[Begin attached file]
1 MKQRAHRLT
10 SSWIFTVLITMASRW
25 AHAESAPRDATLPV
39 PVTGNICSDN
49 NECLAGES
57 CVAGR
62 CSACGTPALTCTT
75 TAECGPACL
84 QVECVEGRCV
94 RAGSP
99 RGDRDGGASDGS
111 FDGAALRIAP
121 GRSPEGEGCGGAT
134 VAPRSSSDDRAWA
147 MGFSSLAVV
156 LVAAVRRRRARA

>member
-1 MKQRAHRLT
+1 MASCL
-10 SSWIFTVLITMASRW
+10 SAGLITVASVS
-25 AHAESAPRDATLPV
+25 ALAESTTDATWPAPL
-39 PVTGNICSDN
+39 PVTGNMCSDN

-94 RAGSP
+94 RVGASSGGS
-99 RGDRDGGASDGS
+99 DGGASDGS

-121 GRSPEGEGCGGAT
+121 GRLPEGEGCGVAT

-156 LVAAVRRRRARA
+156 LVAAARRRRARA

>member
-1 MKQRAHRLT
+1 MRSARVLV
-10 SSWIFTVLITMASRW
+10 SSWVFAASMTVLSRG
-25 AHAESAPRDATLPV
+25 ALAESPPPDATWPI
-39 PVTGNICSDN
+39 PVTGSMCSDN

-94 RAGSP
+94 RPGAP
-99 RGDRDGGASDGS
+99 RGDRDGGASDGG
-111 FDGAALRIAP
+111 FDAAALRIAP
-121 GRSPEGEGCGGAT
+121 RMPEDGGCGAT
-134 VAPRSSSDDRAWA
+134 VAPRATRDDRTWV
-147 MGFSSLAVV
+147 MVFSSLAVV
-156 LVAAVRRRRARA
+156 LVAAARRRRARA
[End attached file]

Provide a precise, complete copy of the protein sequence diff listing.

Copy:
1 MKQRAHRLT
10 SSWIFTVLITMASRW
25 AHAESAPRDATLPV
39 PVTGNICSDN
49 NECLAGES
57 CVAGR
62 CSACGTPALTCTT
75 TAECGPACL
84 QVECVEGRCV
94 RAGSP
99 RGDRDGGASDGS
111 FDGAALRIAP
121 GRSPEGEGCGGAT
134 VAPRSSSDDRAWA
147 MGFSSLAVV
156 LVAAVRRRRARA

>member
-1 MKQRAHRLT
+1 MASCL
-10 SSWIFTVLITMASRW
+10 SAGLITVASVS
-25 AHAESAPRDATLPV
+25 ALAESTTDATWPAPL
-39 PVTGNICSDN
+39 PVTGNMCSDN

-94 RAGSP
+94 RVGASSGGS
-99 RGDRDGGASDGS
+99 DGGASDGS

-121 GRSPEGEGCGGAT
+121 GRLPEGEGCGVAT

-156 LVAAVRRRRARA
+156 LVAAARRRRARA

>member
-1 MKQRAHRLT
+1 MRSARVLV
-10 SSWIFTVLITMASRW
+10 SSWVFAASMTVLSRG
-25 AHAESAPRDATLPV
+25 ALAESPPPDATWPI
-39 PVTGNICSDN
+39 PVTGSMCSDN

-94 RAGSP
+94 RPGAP
-99 RGDRDGGASDGS
+99 RGDRDGGASDGG
-111 FDGAALRIAP
+111 FDAAALRIAP
-121 GRSPEGEGCGGAT
+121 RMPEDGGCGAT
-134 VAPRSSSDDRAWA
+134 VAPRATRDDRTWV
-147 MGFSSLAVV
+147 MVFSSLAVV
-156 LVAAVRRRRARA
+156 LVAAARRRRARA